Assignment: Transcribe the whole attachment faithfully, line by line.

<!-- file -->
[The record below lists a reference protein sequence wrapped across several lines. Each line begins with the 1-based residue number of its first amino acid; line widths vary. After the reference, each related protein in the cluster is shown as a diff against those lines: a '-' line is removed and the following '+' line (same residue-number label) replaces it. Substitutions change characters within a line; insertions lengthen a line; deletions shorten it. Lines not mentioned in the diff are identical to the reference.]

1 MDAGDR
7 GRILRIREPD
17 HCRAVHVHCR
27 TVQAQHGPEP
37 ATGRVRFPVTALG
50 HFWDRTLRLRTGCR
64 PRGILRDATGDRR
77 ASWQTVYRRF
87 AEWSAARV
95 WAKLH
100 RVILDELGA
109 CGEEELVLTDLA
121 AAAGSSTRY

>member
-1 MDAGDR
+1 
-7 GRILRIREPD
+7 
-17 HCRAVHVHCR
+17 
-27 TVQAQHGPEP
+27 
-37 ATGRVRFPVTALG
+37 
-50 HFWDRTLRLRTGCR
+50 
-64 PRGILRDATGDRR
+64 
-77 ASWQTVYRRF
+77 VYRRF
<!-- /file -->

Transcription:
[The record below lists a reference protein sequence wrapped across several lines. Each line begins with the 1-based residue number of its first amino acid; line widths vary. After the reference, each related protein in the cluster is shown as a diff against those lines: a '-' line is removed and the following '+' line (same residue-number label) replaces it. Substitutions change characters within a line; insertions lengthen a line; deletions shorten it. Lines not mentioned in the diff are identical to the reference.]

1 MDAGDR
7 GRILRIREPD
17 HCRAVHVHCR
27 TVQAQHGPEP
37 ATGRVRFPVTALG
50 HFWDRTLRLRTGCR
64 PRGILRDATGDRR
77 ASWQTVYRRF
87 AEWSAARV
95 WAKLH
100 RVILDELGA
109 CGEEELVLTDLA
121 AAAGSSTRY

>member
-1 MDAGDR
+1 
-7 GRILRIREPD
+7 
-17 HCRAVHVHCR
+17 
-27 TVQAQHGPEP
+27 
-37 ATGRVRFPVTALG
+37 
-50 HFWDRTLRLRTGCR
+50 
-64 PRGILRDATGDRR
+64 
-77 ASWQTVYRRF
+77 VYRRF